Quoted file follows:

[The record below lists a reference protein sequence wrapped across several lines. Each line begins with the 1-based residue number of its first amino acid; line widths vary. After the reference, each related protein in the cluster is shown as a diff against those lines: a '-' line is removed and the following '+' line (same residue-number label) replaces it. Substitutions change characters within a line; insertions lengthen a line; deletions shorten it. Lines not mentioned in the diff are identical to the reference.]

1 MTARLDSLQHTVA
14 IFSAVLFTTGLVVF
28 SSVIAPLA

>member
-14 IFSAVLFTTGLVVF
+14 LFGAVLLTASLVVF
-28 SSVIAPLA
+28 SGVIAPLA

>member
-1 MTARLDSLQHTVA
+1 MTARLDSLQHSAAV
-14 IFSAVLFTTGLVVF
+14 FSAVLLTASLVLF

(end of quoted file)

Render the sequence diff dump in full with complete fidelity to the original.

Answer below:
[The record below lists a reference protein sequence wrapped across several lines. Each line begins with the 1-based residue number of its first amino acid; line widths vary. After the reference, each related protein in the cluster is shown as a diff against those lines: a '-' line is removed and the following '+' line (same residue-number label) replaces it. Substitutions change characters within a line; insertions lengthen a line; deletions shorten it. Lines not mentioned in the diff are identical to the reference.]

1 MTARLDSLQHTVA
14 IFSAVLFTTGLVVF
28 SSVIAPLA

>member
-14 IFSAVLFTTGLVVF
+14 LFGAVLLTASLVVF
-28 SSVIAPLA
+28 SGVIAPLA

>member
-1 MTARLDSLQHTVA
+1 MTARLDSLQHSAAV
-14 IFSAVLFTTGLVVF
+14 FSAVLLTASLVLF